Texas Supreme Court Upholds Severance!
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By Chuck Lindell
Published: 9:36 p.m. Friday, March 30, 2012
Affirming the private-property rights of shoreline landowners, the Texas Supreme Court ruled Friday that the public's right of access to state beaches cannot be guaranteed when hurricanes or storms reshape the coast.
The sharply divided ruling will limit the state's ability to enforce the Open Beaches Act, a 53-year-old law that had been used to force landowners to raze or move structures that intrude on the public right of way because of storm erosion.
Writing for the 5-3 majority, Justice Dale Wainwright said the easement that preserves public access to Gulf of Mexico beaches cannot suddenly jump many feet inland after a storm, encroaching on private property where no easement previously existed.
"On one hand, the public has an important interest in the enjoyment of the public beaches. But on the other hand, the right to exclude others from privately owned realty is among the most valuable and fundamental of rights possessed by private property owners," Wainwright wrote.
The court had come to essentially the same conclusion in the same case in 2010 — prompting loud protests from state officials, Gulf of Mexico communities and beach advocates — before agreeing last year to reconsider its ruling.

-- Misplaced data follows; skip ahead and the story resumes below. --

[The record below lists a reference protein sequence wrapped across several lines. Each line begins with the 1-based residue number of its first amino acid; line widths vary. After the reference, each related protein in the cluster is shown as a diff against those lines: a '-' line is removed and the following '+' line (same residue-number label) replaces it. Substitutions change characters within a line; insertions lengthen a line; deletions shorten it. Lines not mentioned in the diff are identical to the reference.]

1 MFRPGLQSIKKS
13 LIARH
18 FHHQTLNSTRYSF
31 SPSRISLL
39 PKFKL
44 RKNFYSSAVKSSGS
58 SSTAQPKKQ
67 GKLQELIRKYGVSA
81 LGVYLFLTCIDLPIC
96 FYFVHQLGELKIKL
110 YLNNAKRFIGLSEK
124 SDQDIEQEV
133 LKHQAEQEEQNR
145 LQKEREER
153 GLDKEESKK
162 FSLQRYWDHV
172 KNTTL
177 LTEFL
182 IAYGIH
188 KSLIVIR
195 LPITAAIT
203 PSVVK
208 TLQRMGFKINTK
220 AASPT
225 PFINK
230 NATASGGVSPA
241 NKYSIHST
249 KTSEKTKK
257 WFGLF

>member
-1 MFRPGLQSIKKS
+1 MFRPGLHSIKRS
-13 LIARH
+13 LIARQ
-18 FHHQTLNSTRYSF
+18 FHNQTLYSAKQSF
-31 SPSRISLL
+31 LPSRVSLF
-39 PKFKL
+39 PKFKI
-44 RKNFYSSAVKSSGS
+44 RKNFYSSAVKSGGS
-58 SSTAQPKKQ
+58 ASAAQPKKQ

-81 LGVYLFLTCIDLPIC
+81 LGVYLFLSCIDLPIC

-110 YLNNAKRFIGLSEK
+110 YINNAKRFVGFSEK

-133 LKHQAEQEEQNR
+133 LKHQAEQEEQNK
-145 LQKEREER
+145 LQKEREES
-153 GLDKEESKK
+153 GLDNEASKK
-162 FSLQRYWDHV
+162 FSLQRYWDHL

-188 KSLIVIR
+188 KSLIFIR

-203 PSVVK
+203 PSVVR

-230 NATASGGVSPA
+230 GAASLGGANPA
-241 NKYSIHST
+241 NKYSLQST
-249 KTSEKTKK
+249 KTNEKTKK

Writing in dissent, Justice David Medina said Friday's ruling will probably embroil the state in litigation and costly efforts to re-establish public beach access after every hurricane.
"The Texas coastline is constantly changing and the risks of purchasing property abutting the ocean are well known," Medina wrote. "It is unreasonable, however, to require the state and its taxpayers to shoulder the burden of these risks."
In a separate dissent, Justice Debra Lehrmann said the ruling will probably produce continued degradation of Texas beaches.
The Texas Constitution bans the use of public money for private benefit, Lehrmann said, noting that the court's earlier Open Beaches Act ruling led to the cancellation of a $40 million beach restoration program for Galveston. State officials determined that the project would have benefited beaches from which the public could be excluded, she said.
According to the General Land Office, the ruling also will jeopardize state-financed debris-cleanup efforts after hurricanes.
The issue before the court revolved around the dividing line between public and private beachfront.
Public land, owned by the state, runs from the high tide mark to the water and is known as the "wet beach." Friday's ruling did not change this concept.
Instead, the ruling focused on the "dry beach," which runs from the high tide mark to the vegetation line and may be privately owned.
Under the Open Beaches Act, the dry beach also is typically subject to an easement that keeps it open to the public.
The present controversy began with a lawsuit by Carol Severance, who bought several beachfront homes on Galveston Island's West Beach in 2005.
Five months later, Hurricane Rita moved the vegetation line behind Severance's properties, and state officials ordered her to move or raze the structures.
In its ruling, the Supreme Court acknowledged that the public beach easement can subtly shift to follow natural patterns of erosion. It cannot, however, jump to encompass previously private property after a storm, the court said.
Chief Justice Wallace Jefferson did not participate in the case, Severance v. Patterson, 09-0387.
Contact Chuck Lindell at 912-2569